Some interesting things I found recently:
# Designing Sound TV
Miguel Isaza introduces Designing Sound TV, Television for Sound Designers.
Could you imagine the concept of television re-imagined for sound designers only? How would that be?
How would be a Field Recording TV channel? or can you imagine a show where you can see how the sound of a recent film was done? or what about watching some channels where you can find other guys like you recording sounds outside the world? What if you could watch interviews with different sound designers each night while you drink a cup coffee?
Well, I’ve created something like that, but using the Internet. It’s called Designing Sound TV, a new website packed with lots videos about sound for films, video games, tv, and more. There you can find all kind of stuff on sound design, field reording, foley, mixing, and more.
# Hiphop Experience vol.4
Dmitry Vasilyev aka Cyberworm brings the fourth part in series of free hiphop drum loops (36 loops in stereo wav format, 24bit/44.1kHz, 43 MB).
# Music Kits #1: DIY guitar effect pedal kits
Music Thing is back! (though Tom notes that “Normal service will not, I’m afraid, be resumed…”)
After almost two years since the last blog post Tom Whitwell returns with a list of 23 DIY guitar effect pedal kits.
Over the last couple of years, I’ve spent a few evenings building DIY guitar effects. It's fun to build things that you can use. If you want to get started, one of the hardest things is buying components. Try to buy a 10Ω resistor from Farnell, and you’re faced with a choice of 345 items. So, starting out buying a kit is a good idea. At least you’ll know the parts are right, even if when your soldering isn’t.
However, not many people sell kits. Despite the potential markup on a handful of bulk components, the customer service is – presumably – a nightmare. Here are 23 companies who will sell you complete component kits for guitar effects – many more people produce PCBs, or sell finished pedals. Stay tuned for similar lists on synths/noise boxes and tube amplifiers.
# Google Translate Beatboxing – If you haven’t heard about Google Translate’s beatboxing skills yet you probably spend a more than healthy amount of time away from the interwebs. Check it out, it’s cool.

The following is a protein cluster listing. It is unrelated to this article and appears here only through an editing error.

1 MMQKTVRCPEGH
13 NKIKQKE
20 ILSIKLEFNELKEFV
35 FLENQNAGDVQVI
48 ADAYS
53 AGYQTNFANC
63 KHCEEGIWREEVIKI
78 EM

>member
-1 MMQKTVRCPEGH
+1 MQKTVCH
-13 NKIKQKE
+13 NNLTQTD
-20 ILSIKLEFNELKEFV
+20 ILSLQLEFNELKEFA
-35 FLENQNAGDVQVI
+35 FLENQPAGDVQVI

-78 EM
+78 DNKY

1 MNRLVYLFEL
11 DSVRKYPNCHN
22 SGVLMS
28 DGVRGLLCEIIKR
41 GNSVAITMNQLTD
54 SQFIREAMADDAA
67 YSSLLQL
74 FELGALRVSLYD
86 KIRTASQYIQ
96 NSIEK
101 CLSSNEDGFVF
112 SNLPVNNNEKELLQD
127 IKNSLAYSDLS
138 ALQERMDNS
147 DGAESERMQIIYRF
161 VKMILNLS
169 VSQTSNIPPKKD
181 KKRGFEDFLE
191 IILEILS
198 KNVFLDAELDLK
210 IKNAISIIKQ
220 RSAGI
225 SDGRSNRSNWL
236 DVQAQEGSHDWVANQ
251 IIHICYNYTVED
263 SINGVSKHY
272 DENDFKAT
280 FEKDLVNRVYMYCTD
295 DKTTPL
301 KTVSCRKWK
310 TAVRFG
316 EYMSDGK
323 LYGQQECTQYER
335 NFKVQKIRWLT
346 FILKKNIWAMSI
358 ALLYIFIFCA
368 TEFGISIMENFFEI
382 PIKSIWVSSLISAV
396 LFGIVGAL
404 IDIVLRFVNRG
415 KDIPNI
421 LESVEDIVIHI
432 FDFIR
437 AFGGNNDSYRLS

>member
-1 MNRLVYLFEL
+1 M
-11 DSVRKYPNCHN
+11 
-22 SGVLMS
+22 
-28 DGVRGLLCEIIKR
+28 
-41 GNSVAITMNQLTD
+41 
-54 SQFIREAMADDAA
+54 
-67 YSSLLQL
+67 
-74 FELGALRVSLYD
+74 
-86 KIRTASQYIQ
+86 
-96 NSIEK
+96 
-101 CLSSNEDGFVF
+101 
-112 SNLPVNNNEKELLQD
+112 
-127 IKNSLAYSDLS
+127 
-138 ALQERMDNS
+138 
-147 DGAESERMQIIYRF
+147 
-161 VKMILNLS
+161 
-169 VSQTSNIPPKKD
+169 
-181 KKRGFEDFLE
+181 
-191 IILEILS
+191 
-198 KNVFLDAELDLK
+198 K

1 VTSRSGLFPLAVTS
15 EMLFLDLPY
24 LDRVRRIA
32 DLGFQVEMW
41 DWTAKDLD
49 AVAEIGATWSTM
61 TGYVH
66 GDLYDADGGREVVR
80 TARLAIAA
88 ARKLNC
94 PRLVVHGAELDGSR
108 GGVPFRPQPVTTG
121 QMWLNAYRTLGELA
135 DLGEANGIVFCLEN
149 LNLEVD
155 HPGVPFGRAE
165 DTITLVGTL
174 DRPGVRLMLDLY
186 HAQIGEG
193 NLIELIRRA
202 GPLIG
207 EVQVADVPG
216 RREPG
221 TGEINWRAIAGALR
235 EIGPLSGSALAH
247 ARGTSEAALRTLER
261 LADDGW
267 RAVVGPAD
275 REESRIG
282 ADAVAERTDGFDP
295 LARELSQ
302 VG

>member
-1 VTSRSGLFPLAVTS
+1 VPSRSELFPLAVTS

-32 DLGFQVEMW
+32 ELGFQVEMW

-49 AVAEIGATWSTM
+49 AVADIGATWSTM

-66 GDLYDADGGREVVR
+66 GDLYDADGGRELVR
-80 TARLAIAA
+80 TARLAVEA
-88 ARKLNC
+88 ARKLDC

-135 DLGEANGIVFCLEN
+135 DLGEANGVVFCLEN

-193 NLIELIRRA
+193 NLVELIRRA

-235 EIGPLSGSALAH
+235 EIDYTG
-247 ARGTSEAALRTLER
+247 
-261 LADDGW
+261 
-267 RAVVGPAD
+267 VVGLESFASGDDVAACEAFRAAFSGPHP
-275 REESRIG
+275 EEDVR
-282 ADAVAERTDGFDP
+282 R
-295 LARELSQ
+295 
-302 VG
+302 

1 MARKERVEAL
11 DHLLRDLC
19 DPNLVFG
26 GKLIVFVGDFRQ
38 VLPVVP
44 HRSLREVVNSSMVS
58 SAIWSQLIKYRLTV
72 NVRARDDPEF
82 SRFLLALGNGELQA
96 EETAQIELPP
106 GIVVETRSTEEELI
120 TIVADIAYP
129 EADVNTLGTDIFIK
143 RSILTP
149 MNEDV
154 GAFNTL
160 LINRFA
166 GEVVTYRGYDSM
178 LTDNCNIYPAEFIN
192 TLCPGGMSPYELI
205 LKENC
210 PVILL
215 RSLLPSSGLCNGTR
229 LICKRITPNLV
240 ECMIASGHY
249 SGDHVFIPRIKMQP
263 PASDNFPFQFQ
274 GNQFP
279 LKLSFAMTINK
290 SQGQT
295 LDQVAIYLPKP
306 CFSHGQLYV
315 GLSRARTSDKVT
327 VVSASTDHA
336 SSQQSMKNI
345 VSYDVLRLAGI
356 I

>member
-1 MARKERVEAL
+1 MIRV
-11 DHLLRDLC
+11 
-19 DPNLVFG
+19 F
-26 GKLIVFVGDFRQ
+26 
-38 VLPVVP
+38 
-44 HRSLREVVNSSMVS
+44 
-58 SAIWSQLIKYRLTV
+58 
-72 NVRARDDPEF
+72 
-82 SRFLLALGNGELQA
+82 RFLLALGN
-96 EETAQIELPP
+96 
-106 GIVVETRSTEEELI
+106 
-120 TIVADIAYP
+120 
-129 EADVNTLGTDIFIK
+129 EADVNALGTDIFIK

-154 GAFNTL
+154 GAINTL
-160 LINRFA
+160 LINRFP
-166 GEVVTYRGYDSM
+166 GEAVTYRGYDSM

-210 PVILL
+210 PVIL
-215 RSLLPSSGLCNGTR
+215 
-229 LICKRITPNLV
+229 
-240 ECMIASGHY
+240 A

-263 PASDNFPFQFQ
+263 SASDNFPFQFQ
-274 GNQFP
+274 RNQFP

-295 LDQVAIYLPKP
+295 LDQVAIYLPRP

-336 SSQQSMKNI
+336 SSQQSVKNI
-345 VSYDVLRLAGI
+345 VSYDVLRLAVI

# Home Recording Tactics
Jon Tidey at Audio Geek Zine shares some useful tips on editing & workflow as part of a series of 9 interviews with recording engineers from around the world.
What is Home Recording Tactics? This is a collection of audio interviews with 9 hard working, successful home studio engineers (including me). The interviews were led by Joe Gilder of Home Studio Corner. He got these guys to share all their secrets on a variety of home recording topics.
Also features sound design tips by Nick Maxwell of NicksTutorials.com
# Virtual Theremin Made with Kinect; Real Thereminists Will Make it Useful
Create Digital Music’s Peter Kirn writes:
Who says technology has to move fast and die young? Leon Theremin may have been a full century ahead of his time, before computers, before transistors, before jet engines or atomic power or rockets.
ReacTable creator Martin Kaltenbrunner has a virtual Theremin prototype built with Microsoft’s depth-sensing, 3D Kinect camera. And what he really needs is some players of the real Theremin to help develop it.
# Capture And Share Your Sounds
SoundCloud’s iPhone app makes it easy to record and share your sounds from anywhere.
Today, we’re excited about the release of the recording feature.
The Record button will make it easy for you to capture all kinds of sounds right on SoundCloud & with the iPhone app and share them from anywhere to everywhere on the web: your website, social network profiles or simply between friends & family.
# TouchOSC for Android released
Friends of hand-held devices not sporting the omnipresent “i” prefix take note: TouchOSC for Android has been published on the Android Market! And it’s free. Free as in beer.